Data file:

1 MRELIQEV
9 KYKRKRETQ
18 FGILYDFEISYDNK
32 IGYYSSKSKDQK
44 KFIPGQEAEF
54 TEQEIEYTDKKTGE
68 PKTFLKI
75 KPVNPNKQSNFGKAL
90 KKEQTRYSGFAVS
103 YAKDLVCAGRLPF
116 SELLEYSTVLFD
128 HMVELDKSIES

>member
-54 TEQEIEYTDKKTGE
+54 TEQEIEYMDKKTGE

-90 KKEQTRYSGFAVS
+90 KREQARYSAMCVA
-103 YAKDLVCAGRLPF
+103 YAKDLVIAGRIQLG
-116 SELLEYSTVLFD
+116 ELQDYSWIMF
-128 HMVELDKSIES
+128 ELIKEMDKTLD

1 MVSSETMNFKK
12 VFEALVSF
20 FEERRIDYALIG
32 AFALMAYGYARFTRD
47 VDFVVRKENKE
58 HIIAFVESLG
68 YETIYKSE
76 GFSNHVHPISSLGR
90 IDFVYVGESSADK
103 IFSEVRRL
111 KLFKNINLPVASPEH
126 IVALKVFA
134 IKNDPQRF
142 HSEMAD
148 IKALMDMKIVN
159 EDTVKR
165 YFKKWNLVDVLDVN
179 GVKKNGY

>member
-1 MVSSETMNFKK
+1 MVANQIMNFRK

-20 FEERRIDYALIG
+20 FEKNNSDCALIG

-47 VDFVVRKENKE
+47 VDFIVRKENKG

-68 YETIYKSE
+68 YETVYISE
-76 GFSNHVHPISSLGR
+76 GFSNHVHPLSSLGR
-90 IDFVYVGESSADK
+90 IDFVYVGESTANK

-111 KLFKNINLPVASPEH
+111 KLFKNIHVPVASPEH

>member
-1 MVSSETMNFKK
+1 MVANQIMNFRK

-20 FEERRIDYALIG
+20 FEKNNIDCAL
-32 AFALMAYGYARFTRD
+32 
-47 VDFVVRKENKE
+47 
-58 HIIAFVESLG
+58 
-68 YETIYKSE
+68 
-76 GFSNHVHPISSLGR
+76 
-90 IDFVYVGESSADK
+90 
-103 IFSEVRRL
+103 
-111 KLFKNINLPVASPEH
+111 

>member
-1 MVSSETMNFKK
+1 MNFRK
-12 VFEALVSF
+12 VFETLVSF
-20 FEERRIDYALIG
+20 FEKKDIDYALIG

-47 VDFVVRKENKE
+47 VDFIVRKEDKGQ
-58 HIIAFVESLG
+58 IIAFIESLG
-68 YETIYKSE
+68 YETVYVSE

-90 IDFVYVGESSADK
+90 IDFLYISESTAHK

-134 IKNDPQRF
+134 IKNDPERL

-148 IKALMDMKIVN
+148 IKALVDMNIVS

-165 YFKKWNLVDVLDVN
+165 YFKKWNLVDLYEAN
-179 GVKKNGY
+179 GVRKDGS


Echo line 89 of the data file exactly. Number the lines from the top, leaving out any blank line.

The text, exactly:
-68 YETIYKSE